Last week saw rumors of a potential $200 million deal between Riot Games and MLB’s streaming subsidiary BAMTech. While still a rumor, if true, the deal would be a strong sign of the next great gold rush for game developers: direct viewer monetization.

The game-viewership market is already established and massive (YouTube, Twitch, etc.), but most publishers consider the streaming ecosystem to be a marketing tool. Revenues take a meandering path to game developers in the form of increased awareness leading to sales. Esports, where the game developer pays league/teams/players to promote their product, sits at the starting line of a curve which will see the economics invert.

The curve itself is the gold rush. Game developers will transition to an industry that generates revenue from spectators directly, which the Riot rumors imply. By the end of the curve, the transition will be as big as when arcades gave way to game consoles. And as viewership becomes an increasingly larger revenue source for game creators, their product will be transformed.

The curve kicks off with game developers broadcasting content that is worth watching, supplementing streamers with developers’ own, premium streams–hence esports being at the starting line. The transition culminates in radical new forms of content, built to be streamed and interacted with by millions of participants.

Branding and sponsorship for the viewing of games as a major revenue stream—getting people to play in order to make money off the people watching—is a natural evolution and what some of the large publishers also see in the near future.

While past experiments with integrating games with ads for players have had less than stellar results, viewers (unlike players) are accustomed to advertising when done correctly. As a result, we’ll see sponsorships not just for esports events, but also for 24/7 game streams from developers as a form of unique content.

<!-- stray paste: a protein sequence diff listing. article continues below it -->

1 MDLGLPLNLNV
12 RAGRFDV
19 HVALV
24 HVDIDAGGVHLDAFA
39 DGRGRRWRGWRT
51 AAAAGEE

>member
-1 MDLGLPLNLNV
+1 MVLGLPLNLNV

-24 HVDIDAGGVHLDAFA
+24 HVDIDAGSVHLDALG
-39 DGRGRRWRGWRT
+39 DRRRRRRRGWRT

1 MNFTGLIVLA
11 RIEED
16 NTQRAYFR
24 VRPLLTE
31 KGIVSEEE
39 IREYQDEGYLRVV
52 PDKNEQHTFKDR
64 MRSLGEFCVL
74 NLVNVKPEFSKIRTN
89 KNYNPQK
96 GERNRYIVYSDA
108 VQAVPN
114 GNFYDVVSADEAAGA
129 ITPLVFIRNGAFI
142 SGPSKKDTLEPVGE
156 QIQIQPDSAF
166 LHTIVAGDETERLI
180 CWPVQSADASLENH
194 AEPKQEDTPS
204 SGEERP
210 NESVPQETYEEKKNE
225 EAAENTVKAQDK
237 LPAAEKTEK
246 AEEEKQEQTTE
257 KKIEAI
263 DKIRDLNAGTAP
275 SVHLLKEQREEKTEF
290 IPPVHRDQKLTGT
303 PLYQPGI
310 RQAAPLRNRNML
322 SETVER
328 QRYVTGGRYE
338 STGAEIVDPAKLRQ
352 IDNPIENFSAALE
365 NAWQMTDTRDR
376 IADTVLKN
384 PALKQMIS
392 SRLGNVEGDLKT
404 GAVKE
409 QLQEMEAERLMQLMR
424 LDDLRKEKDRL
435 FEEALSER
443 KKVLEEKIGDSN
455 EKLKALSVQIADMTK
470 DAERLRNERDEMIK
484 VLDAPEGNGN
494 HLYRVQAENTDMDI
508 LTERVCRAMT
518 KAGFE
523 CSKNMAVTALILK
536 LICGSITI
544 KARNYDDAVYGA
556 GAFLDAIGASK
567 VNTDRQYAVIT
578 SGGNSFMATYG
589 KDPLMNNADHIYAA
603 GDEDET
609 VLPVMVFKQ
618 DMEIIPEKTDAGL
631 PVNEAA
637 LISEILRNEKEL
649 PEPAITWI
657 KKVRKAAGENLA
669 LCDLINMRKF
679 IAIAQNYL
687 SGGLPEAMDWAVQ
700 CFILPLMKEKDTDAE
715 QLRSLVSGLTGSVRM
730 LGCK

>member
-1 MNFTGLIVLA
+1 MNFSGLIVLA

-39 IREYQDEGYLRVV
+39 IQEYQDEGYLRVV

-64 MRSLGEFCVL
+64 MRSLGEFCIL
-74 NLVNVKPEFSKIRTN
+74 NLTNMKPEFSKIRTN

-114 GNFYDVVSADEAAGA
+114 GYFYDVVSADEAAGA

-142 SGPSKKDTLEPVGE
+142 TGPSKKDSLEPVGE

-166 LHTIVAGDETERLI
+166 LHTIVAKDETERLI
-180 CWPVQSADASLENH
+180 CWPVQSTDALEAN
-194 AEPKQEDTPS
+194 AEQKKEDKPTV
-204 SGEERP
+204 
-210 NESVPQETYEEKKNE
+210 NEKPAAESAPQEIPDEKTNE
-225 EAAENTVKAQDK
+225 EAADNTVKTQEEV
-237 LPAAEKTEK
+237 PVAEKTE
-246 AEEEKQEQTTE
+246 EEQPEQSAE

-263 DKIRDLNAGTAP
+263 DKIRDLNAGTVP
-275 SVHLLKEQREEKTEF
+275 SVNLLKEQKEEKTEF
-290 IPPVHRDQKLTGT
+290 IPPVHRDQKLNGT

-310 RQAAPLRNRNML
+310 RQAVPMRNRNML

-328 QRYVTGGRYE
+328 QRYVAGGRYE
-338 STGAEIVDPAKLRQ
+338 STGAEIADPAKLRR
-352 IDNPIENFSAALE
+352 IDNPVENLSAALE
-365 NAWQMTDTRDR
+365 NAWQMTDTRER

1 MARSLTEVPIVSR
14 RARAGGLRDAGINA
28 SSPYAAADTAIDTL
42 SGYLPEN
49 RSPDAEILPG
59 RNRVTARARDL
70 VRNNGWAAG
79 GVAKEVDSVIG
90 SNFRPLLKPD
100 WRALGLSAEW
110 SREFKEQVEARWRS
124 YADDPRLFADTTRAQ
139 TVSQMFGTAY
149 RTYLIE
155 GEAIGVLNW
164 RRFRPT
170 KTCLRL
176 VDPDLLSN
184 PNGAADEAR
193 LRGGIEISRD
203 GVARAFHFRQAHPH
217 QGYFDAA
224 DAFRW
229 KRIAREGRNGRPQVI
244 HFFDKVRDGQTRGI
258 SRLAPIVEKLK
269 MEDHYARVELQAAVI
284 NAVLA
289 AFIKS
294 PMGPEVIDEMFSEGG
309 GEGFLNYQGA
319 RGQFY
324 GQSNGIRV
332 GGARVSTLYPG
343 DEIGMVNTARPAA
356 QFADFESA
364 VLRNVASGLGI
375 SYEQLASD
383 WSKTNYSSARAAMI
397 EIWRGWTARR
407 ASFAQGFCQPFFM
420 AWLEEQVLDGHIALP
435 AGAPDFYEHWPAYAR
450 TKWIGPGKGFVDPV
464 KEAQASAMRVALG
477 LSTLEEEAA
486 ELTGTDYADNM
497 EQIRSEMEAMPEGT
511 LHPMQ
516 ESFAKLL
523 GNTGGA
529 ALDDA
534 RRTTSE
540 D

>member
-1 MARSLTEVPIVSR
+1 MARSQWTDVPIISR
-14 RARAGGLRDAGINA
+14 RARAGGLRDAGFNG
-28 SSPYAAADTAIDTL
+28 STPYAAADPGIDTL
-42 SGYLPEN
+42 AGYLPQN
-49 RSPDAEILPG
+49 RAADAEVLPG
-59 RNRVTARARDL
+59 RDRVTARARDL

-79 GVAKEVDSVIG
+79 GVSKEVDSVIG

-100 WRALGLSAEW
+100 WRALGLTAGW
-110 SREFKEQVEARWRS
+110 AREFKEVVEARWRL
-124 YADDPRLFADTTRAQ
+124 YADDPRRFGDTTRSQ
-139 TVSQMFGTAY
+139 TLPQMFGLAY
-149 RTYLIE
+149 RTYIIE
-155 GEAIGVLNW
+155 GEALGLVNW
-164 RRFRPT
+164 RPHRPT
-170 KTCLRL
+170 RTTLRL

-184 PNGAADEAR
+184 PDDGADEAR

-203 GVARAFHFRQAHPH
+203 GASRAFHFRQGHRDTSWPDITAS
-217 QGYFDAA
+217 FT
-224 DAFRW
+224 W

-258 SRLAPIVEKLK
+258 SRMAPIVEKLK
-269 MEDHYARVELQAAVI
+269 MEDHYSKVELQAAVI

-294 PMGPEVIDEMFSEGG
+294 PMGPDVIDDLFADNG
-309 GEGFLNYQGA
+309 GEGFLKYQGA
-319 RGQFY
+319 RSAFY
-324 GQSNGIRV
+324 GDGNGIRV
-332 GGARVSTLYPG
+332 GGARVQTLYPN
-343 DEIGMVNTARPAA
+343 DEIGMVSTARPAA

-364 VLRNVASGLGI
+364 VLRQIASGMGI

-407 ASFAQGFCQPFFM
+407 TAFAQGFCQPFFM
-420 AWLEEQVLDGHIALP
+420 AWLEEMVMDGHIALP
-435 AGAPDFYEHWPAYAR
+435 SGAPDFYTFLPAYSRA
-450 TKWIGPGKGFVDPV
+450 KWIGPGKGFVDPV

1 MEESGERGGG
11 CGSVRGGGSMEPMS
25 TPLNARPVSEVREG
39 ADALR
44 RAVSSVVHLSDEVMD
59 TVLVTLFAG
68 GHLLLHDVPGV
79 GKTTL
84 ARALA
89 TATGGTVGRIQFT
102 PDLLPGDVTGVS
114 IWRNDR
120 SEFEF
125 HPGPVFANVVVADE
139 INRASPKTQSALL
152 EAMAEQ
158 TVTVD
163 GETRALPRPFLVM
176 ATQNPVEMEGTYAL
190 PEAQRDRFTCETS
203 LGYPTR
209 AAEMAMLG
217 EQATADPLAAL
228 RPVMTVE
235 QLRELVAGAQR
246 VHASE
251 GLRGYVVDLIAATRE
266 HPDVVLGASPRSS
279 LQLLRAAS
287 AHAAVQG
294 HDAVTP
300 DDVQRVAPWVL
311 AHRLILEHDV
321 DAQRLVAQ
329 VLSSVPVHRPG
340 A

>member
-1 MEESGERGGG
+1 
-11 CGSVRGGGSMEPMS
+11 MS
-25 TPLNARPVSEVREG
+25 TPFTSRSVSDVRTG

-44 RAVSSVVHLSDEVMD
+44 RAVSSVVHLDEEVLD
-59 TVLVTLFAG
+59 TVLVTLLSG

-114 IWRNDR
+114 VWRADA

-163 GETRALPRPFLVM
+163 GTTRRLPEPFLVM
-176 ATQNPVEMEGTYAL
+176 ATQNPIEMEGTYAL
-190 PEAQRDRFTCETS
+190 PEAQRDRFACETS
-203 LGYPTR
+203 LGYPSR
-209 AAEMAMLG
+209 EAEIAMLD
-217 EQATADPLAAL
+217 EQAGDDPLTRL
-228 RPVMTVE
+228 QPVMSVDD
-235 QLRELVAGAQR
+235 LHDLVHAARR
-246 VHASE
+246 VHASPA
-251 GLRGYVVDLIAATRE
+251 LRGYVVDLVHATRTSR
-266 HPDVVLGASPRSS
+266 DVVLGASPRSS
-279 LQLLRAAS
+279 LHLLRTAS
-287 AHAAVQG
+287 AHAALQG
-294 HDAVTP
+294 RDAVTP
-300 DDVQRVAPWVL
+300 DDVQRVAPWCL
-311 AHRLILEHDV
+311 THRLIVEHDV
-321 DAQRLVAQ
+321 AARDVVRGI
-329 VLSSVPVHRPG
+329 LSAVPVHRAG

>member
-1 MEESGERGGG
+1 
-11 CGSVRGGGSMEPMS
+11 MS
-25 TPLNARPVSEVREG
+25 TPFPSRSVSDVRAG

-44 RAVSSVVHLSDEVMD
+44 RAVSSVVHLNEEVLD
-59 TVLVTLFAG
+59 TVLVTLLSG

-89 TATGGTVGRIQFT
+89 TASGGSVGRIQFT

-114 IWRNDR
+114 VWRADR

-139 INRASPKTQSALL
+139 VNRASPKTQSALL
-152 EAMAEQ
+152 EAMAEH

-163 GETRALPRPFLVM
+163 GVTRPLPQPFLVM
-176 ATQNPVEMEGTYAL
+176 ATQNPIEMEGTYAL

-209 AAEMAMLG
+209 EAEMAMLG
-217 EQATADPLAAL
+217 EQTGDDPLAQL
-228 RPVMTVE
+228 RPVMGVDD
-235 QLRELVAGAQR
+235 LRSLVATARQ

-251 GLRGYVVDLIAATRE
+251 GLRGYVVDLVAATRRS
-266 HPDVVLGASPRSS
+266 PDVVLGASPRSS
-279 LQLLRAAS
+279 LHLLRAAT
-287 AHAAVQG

And there is an opportunity even bigger than advertising: in-stream purchases, making the streams themselves interactive by viewers.

In-stream purchases are the ideas of paying for a moment of fun you have when interacting in a stream alongside millions of others. As a game creator, creating worlds where viewers can engage directly through streams is going to open up significant opportunities with busy gamers who may not have the time to pick up a controller, but want a fleeting moment of excitement from influencing what they are watching.

The development of this spectator market does not mean that existing game styles disappear. Just as today console games coexist with mobile games, these new spectator-oriented products will coexist alongside player-oriented products–expanding rather than replacing. And while not all game developers have the capabilities to build these products yet, many are learning.

What does this mean for the center of the viewer ecosystem today–the streaming platforms like YouTube and Twitch? A major new opportunity as well. The vast number of game developers need those platforms to host their streams: There are few publishers out there whose user base is large enough to justify investing in their own streaming backend.

Genvid Technologies, my company, believes that interactive streaming is the future of the game industry–a premonition that game developers will soon see beyond video game spectating as a mere promotional method. And as the game viewing audience becomes a new form of revenue for game creators, they will need the right tools to capture that market on the major streaming platforms (or their own platforms.)

It starts with broadcast. Game developers need the ability to spin up (and down) as many cameras as required to capture their game, and create a dynamic stream that’s different than that of their players. Broadcasts should be like watching a MLB game– captured from many angles– rather than being limited to the perspective of a GoPro camera strapped to a baseball player’s back.

From there, we need to bring interactivity back into the streams. Interactivity is what differentiates games from any other form of content. In Genvid’s case, we do it through a revolutionary technology we call Engage that brings back in-engine interactivity to the video stream itself. You can click on a YouTube Gaming livestream as though you were playing locally.

Finally, we need to use the data that we have from the audience (their clicks, their chat, their likes) to analyze the frames we’re generating, and bring that back to the game camera, making the camera intelligent to what the audience wants to see.

When game developers are using ours and other tools we will see the final form of this transition: a truly revolutionary new ecosystem for the game industry. The rumor of a deal the size of Riot and BAMTech represents increasing awareness of the forthcoming gold rush. We can’t wait!

Jacob Navok is CEO of Genvid Technologies, building revolutionary broadcast tools for game developers.